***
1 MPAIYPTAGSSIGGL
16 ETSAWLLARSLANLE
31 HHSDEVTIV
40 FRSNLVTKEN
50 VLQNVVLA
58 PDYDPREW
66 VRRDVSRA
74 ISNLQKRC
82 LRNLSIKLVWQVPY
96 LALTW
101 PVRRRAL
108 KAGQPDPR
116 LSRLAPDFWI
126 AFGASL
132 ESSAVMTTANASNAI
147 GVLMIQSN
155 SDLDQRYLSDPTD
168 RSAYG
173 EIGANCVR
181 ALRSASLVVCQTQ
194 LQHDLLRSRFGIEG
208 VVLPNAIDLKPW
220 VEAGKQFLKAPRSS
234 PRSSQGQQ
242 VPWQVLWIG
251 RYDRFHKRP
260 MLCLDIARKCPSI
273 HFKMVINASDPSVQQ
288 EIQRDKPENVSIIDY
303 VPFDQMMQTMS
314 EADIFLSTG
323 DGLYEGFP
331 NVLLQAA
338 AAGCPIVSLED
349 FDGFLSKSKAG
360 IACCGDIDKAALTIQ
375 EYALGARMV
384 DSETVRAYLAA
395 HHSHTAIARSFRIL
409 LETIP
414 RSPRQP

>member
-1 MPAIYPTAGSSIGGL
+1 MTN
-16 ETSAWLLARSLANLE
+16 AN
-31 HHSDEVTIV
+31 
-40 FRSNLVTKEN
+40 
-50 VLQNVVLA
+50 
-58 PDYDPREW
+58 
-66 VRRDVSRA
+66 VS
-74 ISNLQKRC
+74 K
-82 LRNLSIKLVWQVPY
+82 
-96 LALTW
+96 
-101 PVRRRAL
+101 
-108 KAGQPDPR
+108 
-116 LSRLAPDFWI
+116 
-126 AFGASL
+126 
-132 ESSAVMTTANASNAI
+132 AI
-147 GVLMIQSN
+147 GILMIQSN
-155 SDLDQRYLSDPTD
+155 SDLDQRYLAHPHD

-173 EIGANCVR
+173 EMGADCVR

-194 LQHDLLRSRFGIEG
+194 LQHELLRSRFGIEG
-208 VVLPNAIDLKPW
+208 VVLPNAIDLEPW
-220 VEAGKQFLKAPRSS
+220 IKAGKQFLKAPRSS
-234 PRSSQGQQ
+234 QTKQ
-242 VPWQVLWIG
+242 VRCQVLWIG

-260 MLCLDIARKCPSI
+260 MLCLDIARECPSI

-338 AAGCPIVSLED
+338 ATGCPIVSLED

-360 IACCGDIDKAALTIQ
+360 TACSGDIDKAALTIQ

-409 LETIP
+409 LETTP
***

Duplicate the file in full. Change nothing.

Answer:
1 MPAIYPTAGSSIGGL
16 ETSAWLLARSLANLE
31 HHSDEVTIV
40 FRSNLVTKEN
50 VLQNVVLA
58 PDYDPREW
66 VRRDVSRA
74 ISNLQKRC
82 LRNLSIKLVWQVPY
96 LALTW
101 PVRRRAL
108 KAGQPDPR
116 LSRLAPDFWI
126 AFGASL
132 ESSAVMTTANASNAI
147 GVLMIQSN
155 SDLDQRYLSDPTD
168 RSAYG
173 EIGANCVR
181 ALRSASLVVCQTQ
194 LQHDLLRSRFGIEG
208 VVLPNAIDLKPW
220 VEAGKQFLKAPRSS
234 PRSSQGQQ
242 VPWQVLWIG
251 RYDRFHKRP
260 MLCLDIARKCPSI
273 HFKMVINASDPSVQQ
288 EIQRDKPENVSIIDY
303 VPFDQMMQTMS
314 EADIFLSTG
323 DGLYEGFP
331 NVLLQAA
338 AAGCPIVSLED
349 FDGFLSKSKAG
360 IACCGDIDKAALTIQ
375 EYALGARMV
384 DSETVRAYLAA
395 HHSHTAIARSFRIL
409 LETIP
414 RSPRQP

>member
-1 MPAIYPTAGSSIGGL
+1 MTN
-16 ETSAWLLARSLANLE
+16 AN
-31 HHSDEVTIV
+31 
-40 FRSNLVTKEN
+40 
-50 VLQNVVLA
+50 
-58 PDYDPREW
+58 
-66 VRRDVSRA
+66 VS
-74 ISNLQKRC
+74 K
-82 LRNLSIKLVWQVPY
+82 
-96 LALTW
+96 
-101 PVRRRAL
+101 
-108 KAGQPDPR
+108 
-116 LSRLAPDFWI
+116 
-126 AFGASL
+126 
-132 ESSAVMTTANASNAI
+132 AI
-147 GVLMIQSN
+147 GILMIQSN
-155 SDLDQRYLSDPTD
+155 SDLDQRYLAHPHD

-173 EIGANCVR
+173 EMGADCVR

-194 LQHDLLRSRFGIEG
+194 LQHELLRSRFGIEG
-208 VVLPNAIDLKPW
+208 VVLPNAIDLEPW
-220 VEAGKQFLKAPRSS
+220 IKAGKQFLKAPRSS
-234 PRSSQGQQ
+234 QTKQ
-242 VPWQVLWIG
+242 VRCQVLWIG

-260 MLCLDIARKCPSI
+260 MLCLDIARECPSI

-338 AAGCPIVSLED
+338 ATGCPIVSLED

-360 IACCGDIDKAALTIQ
+360 TACSGDIDKAALTIQ

-409 LETIP
+409 LETTP